Wayanad rice set to boil in Germany

A little known rice variety from the tribal district of Wayanad in Kerala might soon find itself competing with the best of exported rice varieties of Asia, the Basmati rice of India and Jasmine rice from Thailand.

Published: 09th October 2013 07:41 AM  |   Last Updated: 09th October 2013 07:41 AM   |  A+A-

A little known rice variety from the tribal district of Wayanad in Kerala might soon find itself competing with the best of exported rice varieties of Asia, the Basmati rice of India and Jasmine rice from Thailand. The potential for this variety of rice, traditionally known as Gandhakasala rice, which is to compete in the German markets, was brought through a study conducted in association with the MS Swaminathan Research Foundation in Chennai.

The research carried out by a collaboration of Indian and German scientists under a project called Biodiva was sponsored by the German Federal Ministry for Education and Research.

The study analysed the marketing potential of the rice in Germany through research and interviews with key players in the industry. The study focused on sectors fair trade, organic foods and providers of gourmet foods, all based in Germany. The study revealed that there is an existing demand for Gandakasala in Germany.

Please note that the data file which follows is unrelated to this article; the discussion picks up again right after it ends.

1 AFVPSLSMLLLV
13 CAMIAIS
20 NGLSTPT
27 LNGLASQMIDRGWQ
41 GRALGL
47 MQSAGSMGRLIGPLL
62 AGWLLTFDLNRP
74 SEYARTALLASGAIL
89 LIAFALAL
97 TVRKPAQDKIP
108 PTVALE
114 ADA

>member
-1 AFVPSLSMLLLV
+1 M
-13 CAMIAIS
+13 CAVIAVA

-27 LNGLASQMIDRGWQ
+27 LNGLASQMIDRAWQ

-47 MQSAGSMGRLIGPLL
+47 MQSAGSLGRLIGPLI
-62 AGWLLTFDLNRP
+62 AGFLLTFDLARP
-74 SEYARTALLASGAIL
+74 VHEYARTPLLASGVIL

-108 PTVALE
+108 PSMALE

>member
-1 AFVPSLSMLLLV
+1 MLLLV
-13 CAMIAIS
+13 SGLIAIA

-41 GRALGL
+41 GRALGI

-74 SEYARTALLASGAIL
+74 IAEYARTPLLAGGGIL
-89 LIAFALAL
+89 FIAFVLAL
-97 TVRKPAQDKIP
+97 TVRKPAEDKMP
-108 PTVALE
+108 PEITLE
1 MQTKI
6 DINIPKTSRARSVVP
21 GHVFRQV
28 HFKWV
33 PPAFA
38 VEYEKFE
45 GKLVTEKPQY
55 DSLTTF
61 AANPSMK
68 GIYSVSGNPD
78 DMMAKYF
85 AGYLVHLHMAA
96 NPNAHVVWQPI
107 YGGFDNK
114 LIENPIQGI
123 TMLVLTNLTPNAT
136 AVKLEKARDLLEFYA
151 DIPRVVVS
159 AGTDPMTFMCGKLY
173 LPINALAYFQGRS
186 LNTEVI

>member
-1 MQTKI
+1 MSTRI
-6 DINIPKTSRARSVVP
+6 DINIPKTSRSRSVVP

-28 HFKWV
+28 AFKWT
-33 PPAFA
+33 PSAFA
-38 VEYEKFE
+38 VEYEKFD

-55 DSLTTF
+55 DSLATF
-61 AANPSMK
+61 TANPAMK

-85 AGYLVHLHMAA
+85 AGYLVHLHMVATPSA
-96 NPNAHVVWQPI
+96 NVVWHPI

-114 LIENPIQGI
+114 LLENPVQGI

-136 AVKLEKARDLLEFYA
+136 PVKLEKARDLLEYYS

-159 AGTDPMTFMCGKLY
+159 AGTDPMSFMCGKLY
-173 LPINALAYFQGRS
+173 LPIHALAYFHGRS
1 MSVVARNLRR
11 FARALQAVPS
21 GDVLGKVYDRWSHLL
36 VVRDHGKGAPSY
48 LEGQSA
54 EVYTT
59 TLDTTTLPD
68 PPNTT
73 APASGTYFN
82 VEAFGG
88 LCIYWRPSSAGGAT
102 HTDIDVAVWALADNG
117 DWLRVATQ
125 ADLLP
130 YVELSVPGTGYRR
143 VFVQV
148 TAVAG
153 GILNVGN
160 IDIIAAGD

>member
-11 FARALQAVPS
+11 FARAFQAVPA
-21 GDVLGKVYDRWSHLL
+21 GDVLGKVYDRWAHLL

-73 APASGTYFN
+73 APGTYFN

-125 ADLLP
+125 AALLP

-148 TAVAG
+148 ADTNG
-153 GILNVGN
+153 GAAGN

It also pointed out that the rice market in Germany is as of now saturated with Basmati and Jasmine rice.

In order to compete, Gandakasala will have to be marketed as a niche product as an organic or fair trade product or as a delicatessen. There should also be value addition of the product.

Gandakasala has pest and disease resistant properties along with the advantages of high nutritional value, fine taste and cooking properties. Due to these properties, the rice is traditionally used for special occasions like wedding feasts, etc. Owing to its special characteristics, it has been protected under the GI  scheme (GI) by the Government of India.

The success of Gandakasala would mean lifeline not only for the tribals of Wayanad, but also for the conservation of traditional rice varieties in the area which is now under threat of changes in land use.

“Low returns from the land have forced many of the paddy fields to be converted into banana fields. This not only leads to drastic changes in land use patterns and hinders water conservation, but also leads to an increase in dependence on pesticides. A market that will ensure return for this organic variety of rice will ensure that people continue to produce the rice and it is conserved,” said N Anil Kumar, Director of the Biodiversity Programme of the MS Swaminathan Research Foundation.

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